For several years now, Civil 3D users have been able to access Map 3D commands from within Civil 3D. This is nothing new to most people, but there are still many who have not utilized these commands. Things like drawing cleanup and the ability to allow multi-user access and editing through the use of source drawings are just a couple of Map “goodies” that any discipline could take advantage of. That’s all good stuff. But recently, I was instructing a complete Map 3D Essentials class using Civil 3D and I discovered something I did not realize until this class; some of the Map functions just do not work in Civil 3D 2012! The buttons are there on the ribbon, but the commands come up as unknown commands! Thinking that it was an issue on my machine, we checked several of our machines in the class and all of them behaved the same!
So specifically, which commands do not work? Glad you asked. First, in no particular order, is the “maptoacad” command, which is supposed to allow the user to save the current map to a .dwg file for vanilla AutoCAD users. Below is that tool on the ribbon, in the “planning and analysis” workspace, in Civil 3D 2012.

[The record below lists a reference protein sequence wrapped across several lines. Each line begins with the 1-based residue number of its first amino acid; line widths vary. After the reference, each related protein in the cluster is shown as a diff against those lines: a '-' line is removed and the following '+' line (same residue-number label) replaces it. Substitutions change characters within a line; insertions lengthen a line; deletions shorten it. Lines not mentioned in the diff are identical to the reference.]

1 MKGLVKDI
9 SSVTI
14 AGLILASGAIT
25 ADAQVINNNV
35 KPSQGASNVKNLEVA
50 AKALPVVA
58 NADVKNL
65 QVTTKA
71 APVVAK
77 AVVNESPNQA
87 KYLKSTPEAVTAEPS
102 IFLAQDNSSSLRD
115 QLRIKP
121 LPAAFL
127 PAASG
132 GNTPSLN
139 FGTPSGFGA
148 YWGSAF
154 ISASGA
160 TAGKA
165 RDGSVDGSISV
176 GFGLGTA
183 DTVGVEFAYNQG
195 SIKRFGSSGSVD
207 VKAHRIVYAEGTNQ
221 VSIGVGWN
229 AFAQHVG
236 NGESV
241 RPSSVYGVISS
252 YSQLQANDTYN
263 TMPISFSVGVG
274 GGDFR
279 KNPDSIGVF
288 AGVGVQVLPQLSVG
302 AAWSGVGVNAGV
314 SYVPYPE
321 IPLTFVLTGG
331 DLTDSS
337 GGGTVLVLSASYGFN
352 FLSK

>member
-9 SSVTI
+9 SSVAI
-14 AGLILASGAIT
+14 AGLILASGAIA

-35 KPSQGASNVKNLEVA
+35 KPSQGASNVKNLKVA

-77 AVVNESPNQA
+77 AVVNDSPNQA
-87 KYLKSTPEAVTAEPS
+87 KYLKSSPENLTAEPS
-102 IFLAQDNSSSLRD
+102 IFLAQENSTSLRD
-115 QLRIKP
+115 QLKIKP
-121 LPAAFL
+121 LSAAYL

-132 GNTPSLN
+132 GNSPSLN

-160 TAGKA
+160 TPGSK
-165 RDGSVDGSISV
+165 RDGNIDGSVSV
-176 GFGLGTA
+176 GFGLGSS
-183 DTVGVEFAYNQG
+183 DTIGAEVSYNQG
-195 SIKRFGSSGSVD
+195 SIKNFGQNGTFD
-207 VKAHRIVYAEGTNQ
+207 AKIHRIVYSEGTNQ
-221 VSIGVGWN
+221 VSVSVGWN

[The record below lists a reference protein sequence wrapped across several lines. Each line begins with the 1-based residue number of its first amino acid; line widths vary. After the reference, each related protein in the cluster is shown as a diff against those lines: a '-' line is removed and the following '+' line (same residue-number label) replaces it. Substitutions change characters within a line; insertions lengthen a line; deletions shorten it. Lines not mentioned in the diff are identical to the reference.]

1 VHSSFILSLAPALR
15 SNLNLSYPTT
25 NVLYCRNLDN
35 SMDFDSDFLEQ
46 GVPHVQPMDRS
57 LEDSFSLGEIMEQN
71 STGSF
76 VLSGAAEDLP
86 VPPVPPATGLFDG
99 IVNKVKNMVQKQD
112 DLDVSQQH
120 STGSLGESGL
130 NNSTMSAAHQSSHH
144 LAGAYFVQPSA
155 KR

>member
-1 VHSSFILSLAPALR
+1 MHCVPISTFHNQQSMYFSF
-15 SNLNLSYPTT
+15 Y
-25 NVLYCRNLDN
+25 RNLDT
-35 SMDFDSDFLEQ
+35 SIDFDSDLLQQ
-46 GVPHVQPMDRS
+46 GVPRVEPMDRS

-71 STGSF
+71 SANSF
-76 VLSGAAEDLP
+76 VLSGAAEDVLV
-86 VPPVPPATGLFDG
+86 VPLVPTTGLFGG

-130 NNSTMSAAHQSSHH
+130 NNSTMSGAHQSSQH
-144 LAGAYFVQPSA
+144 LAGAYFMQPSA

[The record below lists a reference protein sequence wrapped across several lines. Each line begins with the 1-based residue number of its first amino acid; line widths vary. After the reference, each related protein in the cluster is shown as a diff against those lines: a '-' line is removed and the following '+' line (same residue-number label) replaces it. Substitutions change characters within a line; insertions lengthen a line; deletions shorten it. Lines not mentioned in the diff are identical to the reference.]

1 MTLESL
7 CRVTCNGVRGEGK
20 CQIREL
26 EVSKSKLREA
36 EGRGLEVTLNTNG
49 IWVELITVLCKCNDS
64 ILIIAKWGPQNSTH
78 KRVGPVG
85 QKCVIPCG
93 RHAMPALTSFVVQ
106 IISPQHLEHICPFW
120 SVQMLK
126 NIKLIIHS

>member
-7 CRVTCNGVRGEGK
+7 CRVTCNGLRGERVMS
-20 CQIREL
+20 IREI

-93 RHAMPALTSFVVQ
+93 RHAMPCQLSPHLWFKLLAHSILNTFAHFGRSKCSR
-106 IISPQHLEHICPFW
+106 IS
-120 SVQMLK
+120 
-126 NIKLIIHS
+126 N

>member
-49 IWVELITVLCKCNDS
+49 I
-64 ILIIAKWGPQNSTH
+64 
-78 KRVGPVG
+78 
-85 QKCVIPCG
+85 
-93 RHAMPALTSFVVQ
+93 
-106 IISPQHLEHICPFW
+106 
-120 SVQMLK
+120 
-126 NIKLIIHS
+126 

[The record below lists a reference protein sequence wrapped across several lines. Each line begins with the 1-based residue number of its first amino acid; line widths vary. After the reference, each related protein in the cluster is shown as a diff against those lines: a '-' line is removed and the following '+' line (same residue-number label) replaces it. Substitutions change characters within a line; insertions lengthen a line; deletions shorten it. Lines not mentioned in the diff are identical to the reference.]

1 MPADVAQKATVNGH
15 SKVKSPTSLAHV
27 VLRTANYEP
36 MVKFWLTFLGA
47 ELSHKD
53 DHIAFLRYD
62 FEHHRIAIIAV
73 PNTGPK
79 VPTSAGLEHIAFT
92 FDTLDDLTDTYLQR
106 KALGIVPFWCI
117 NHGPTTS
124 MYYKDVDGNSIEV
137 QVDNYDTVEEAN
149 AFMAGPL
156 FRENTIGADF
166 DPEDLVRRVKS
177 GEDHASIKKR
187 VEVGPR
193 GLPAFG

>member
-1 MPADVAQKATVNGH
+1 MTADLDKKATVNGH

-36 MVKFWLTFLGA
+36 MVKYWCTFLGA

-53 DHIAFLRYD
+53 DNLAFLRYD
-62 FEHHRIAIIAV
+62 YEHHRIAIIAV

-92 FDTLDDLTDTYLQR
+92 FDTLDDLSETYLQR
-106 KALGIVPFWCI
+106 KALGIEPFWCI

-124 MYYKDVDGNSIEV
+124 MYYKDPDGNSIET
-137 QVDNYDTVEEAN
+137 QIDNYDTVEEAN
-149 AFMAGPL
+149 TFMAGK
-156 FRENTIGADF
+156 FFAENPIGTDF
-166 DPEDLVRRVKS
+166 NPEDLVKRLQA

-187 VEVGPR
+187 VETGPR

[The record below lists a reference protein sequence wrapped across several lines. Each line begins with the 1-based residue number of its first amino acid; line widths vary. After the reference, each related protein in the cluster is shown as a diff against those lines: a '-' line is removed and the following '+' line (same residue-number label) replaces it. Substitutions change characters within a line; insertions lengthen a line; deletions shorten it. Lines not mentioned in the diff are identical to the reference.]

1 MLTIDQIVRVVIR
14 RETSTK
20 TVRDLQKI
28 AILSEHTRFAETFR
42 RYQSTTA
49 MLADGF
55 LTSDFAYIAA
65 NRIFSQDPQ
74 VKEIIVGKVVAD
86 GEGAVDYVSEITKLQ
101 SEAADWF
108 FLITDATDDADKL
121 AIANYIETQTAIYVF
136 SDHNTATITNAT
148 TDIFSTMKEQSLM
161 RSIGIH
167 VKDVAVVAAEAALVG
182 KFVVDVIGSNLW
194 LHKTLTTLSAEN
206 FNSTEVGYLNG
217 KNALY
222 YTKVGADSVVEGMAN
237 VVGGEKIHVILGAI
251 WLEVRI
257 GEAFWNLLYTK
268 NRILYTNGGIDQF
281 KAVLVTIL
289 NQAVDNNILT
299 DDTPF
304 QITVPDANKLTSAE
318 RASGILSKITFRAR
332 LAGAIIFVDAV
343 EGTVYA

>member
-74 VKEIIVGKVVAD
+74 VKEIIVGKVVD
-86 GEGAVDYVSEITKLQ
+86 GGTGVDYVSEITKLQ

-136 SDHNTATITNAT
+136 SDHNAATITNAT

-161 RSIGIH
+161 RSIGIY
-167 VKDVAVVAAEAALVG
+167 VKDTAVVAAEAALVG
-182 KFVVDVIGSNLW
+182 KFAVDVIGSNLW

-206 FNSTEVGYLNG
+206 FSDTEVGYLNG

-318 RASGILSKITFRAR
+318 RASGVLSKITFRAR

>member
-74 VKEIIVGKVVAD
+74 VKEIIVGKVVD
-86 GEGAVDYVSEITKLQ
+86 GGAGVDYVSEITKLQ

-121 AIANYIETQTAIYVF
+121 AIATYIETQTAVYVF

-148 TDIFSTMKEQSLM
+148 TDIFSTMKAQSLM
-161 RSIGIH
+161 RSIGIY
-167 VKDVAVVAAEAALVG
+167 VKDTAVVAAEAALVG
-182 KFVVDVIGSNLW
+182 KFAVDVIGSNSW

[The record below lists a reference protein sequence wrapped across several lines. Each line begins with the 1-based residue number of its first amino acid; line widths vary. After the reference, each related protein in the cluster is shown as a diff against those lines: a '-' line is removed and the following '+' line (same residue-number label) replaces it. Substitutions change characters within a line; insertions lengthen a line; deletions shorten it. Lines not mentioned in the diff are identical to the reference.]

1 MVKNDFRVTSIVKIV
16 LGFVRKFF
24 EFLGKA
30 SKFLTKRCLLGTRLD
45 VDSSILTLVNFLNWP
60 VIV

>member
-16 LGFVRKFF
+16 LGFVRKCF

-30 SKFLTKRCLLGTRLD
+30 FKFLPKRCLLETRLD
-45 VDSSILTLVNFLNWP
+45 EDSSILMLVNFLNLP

Why is this so important? A simple save of a drawing with Map objects in them will not provide the user with all the detail of the Map going out into the export. Map objects, especially those brought in via FDO (feature data objects for those whom have never heard of it) have alot of detail and thematic styling that will simply be lost.
The next set of commands I discovered did not work are the Map inquiry commands as seen below.
Now, truth be told, these commands do have their counter-parts on the Civil 3D default workspace, but it is still frustrating that you have to change workspaces to get to commands that work. I guess, I could always go into the cui and customize it, but I was expecting since the commands are there on the ribbon that they would work. Still plenty of great functionality exists, and really, the only real absence is the “acadtomap” command not working. Oh well. I wonder how many people out there have discovered these things?